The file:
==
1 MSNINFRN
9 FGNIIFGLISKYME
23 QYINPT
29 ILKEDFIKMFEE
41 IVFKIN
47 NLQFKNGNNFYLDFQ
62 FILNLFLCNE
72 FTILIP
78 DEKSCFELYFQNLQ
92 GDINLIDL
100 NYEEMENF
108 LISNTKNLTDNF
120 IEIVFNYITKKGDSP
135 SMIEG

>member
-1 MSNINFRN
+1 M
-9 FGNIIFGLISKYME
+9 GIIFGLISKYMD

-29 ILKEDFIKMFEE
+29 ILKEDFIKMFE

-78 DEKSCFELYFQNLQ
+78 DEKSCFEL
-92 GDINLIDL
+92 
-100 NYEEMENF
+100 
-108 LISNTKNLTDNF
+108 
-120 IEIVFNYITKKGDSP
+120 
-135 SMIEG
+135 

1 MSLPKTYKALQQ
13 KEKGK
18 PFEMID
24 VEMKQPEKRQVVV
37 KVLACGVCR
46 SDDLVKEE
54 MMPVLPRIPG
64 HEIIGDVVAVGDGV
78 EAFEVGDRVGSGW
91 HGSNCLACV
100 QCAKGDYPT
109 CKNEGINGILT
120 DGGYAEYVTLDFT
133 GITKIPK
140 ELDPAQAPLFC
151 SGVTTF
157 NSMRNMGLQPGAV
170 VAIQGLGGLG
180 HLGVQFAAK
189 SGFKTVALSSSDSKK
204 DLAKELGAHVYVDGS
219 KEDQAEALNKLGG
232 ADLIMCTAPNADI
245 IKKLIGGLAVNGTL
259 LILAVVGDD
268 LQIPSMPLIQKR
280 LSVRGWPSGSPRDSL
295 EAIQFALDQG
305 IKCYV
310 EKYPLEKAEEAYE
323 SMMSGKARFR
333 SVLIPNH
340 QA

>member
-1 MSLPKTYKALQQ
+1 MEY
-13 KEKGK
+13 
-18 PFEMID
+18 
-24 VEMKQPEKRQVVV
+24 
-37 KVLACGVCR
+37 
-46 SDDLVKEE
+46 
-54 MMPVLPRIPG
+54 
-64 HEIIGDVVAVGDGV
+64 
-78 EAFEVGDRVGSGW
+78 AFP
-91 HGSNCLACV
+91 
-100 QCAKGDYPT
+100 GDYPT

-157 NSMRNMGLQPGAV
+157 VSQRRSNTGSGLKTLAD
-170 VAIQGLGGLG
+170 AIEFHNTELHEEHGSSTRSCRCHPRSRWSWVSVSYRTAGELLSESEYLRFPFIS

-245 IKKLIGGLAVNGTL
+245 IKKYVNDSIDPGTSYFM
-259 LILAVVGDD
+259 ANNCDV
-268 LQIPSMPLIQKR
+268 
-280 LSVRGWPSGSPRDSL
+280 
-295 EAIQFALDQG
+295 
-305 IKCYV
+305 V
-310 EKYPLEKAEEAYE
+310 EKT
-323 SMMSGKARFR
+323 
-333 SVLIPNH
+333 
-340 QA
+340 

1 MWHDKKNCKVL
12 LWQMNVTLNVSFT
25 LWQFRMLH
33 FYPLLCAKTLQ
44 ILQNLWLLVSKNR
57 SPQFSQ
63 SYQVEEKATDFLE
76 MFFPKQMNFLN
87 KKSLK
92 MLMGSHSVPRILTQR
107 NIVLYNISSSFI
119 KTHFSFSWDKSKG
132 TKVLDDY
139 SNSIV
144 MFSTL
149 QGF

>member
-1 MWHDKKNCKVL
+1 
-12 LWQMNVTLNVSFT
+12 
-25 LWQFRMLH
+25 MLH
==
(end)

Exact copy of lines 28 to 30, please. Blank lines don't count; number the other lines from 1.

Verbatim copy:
-108 LISNTKNLTDNF
+108 
-120 IEIVFNYITKKGDSP